What’s the process?
After a quick call to make sure there’s a match, we’ll meet face-to-face at your favorite coffee shop or hangout. I’ll ask you a bunch of questions to get an understanding of where you are now, where you want to be, and how we might get there. Then, I’ll get to work behind the scenes crafting a coaching plan made specifically for your family and its intricacies. We’ll set some dates on the calendar — most of the time, I’ll meet with your child as well — and we’re rolling!
Where do we meet?
Our first meeting might be over a cup of tea, or out for a walk in a nearby park. In most cases, it makes sense to visit your home — especially when working with the children. If that doesn’t work for you, we’ll figure out something else.
What do you mean about ‘holistic’? What kind of woo-woo am I getting myself into?
Holistic means we’re going to look at the whole picture of a full and busy life. It’s not just about one behavior or one environment. We may need to address needs at home, school, on the playground, and more. We might look at physical space, like your study area or playroom, in your house. We’ll get the whole family (no matter what form that takes) on board, because ADHD affects everyone involved. I want to check out your kitchen and talk about nourishing the Busy Brain. We may play in your outdoor space and see how to make best use of it. The things that affect your life and your child’s are the same things that affect ADHD, so let’s dig into them and put them to good use.
Is this the same as tutoring? Because we really need to do better in school…
No, it’s not tutoring. It’s different (and way more fun!) — but it will certainly help academically. Your child will learn the inner workings of her or his own mind, and how to shape them for the task at hand. That’s going to carry over into the classroom, family life, eventually the working world and more.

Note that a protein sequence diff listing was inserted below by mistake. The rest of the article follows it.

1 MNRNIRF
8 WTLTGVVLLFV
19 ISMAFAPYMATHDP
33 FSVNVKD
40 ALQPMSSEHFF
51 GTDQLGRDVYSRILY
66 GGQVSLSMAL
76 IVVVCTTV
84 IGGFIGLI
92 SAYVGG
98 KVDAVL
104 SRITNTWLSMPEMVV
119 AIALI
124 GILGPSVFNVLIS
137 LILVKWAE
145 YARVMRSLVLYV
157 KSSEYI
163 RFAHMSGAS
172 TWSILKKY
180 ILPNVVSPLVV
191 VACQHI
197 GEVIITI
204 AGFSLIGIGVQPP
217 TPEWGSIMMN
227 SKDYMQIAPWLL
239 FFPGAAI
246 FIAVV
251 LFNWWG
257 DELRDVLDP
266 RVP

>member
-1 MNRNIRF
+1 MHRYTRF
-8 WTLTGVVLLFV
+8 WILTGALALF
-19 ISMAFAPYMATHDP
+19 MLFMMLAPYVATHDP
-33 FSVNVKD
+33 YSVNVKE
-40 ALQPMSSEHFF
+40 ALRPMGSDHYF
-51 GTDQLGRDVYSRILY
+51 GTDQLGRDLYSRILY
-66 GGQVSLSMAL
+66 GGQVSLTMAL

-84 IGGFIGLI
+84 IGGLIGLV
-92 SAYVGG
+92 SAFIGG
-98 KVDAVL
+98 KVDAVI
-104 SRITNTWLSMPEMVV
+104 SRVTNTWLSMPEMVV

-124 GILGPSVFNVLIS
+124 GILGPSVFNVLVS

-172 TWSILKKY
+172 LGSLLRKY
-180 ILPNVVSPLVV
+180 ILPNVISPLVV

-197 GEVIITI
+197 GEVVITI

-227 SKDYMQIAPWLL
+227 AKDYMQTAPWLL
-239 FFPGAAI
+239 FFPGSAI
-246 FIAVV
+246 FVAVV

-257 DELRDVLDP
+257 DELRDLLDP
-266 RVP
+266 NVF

We won’t do math drills or direct reading instruction, although there are often ways to bring certain lessons into coaching fun. For example: rote-memory tasks sink in faster and easier while tossing a ball back and forth. So, if your child is currently trying to learn the state capitals, let me know that and we will work it into our coaching session in a fun and engaging way.
What is different about a strengths-based approach?
The first thing you’ll notice is the language: we’re not going to discuss ‘deficits,’ ‘disease,’ ‘disability’ or ‘disorder.’ We will talk about awareness, direction and intent.
We’re not about to start with what we “can’t” do. We’ll notice what we can do, and what can grow from that, and where we can add on new stuff.
We won’t insist on sitting still or being quiet. We’re going to recognize that there are challenges inherent to a mind and body that don’t stay still — while we also look for, practice and praise the positives in that aspect.
We’re going to start where we are and build on what already feels easy and natural. Most kids are natural movers, so movement often forms the early basis of our work. Before they know it, they’re building neural connections they didn’t even believe they could.
We’ll take the things that feel difficult and turn them over like a coin to look for the hidden strength in them. It doesn’t mean we can’t get real about the struggle — it’s really hard sometimes, and we’ll save space for that. Then, we’ll turn to the goodness.
It often requires some reframing, especially for parents: it’s no longer a burdensome diagnosis, but a learning style that’s just as good and valid as any other. It just takes a few extra tricks to put it to best use.